Managing Your Identity – Telephone Etiquette

by Thomas Frasher on November 20, 2009

whats_in_your_telephone

A professional business people our identity in our marketplace is extremely important.  Identity or brand is an early indicator of the cost of doing business with us. A well respected identity results in lower cost to your marketplace, no matter what that marketplace may be.

Today’s article focus’ on a single aspect of identity management that has raised itself to me several times this week: Telephone Etiquette.

How many of us use conference calling and online meeting sharing systems (Skype, GotoMeeting, Meetingplace, etc) to conduct our meetings?  I have been in 8 conference meetings this week where 2 or more participants were not geographically located in the same area as the main meeting.

Given that we are more and more, required to conduct business in a more virtual fashion, identity management takes on a different complexion. With a virtual meeting, there is little if any visual cues to help people move the conversation along or not step on one another verbally.  Today’s article gives some simple guidelines for making conference calls work more smoothly and helping to build your identity as a competent business person.

1. Pay close attention to your proximity to the telephone or microphone.  Voices will be softer or louder based on this distance and can give the impression that you are either not paying attention or that you are otherwise engaged.  Remember people are "seeing" with their ears on a conference call.

2. Don’t tap the table that is holding the telephone or microphone.  While those in the room may not be able to hear it, the mechanical noise will be transferred to the phone or mic and it is very distracting on the receiving end. Likewise shuffling papers near the phone of mic can be inordinately loud and prevent others from actually hearing what was said.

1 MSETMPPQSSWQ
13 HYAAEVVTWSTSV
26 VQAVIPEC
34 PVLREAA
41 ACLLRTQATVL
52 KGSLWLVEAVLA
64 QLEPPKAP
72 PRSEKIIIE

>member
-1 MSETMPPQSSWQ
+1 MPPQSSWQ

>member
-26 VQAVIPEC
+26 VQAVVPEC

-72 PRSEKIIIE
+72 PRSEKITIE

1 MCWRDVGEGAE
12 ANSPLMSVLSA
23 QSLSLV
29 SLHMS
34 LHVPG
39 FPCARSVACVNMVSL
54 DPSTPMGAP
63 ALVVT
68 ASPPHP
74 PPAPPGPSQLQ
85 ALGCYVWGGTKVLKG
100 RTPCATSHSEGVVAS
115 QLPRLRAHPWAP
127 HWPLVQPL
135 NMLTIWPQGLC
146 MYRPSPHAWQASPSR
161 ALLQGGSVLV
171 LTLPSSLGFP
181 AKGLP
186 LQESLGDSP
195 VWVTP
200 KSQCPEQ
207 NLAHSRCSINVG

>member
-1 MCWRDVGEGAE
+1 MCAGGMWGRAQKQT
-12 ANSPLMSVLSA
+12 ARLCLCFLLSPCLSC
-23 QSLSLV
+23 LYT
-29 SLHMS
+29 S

3. No Side Conversations! This sends a clear message that you don’t consider others thoughts valuable, if a side conversation starts up, as a business leader you need to stop it or bring it into the main part of the meeting.

4. My pet peeve, make sure the other person has finished talking before making your contribution.  care must be taken to manage the meeting so that all the opinions are heard and all the information needed to be passed is passed. I personally must work to remember to not talk over someone. It is very rare when that is required, so be on the lookout for this one.

5. Pay attention to what is being said by others. You have no permanent lock on good ideas, so make sure you are open to the ideas of others, it will improve the quality of your own ideas.  Another peeve I have is when it is obvious that the other person is simply waiting to start talking and they are only gated by me speaking, they are not listening (I admit I’m guilty of this as well).  If you listen carefully to the other people on the conference call you may find the your opinions of them and their contribution may change.

Above all remember to respect your virtual meeting colleagues, which is what the list is all about anyway.

Thomas_Frasher This article was contributed by Thomas Frasher, co-founder of Active Garage. You can follow Thomas on Twitter at tfrasher.
Share

Related Articles

Previous post:

Next post: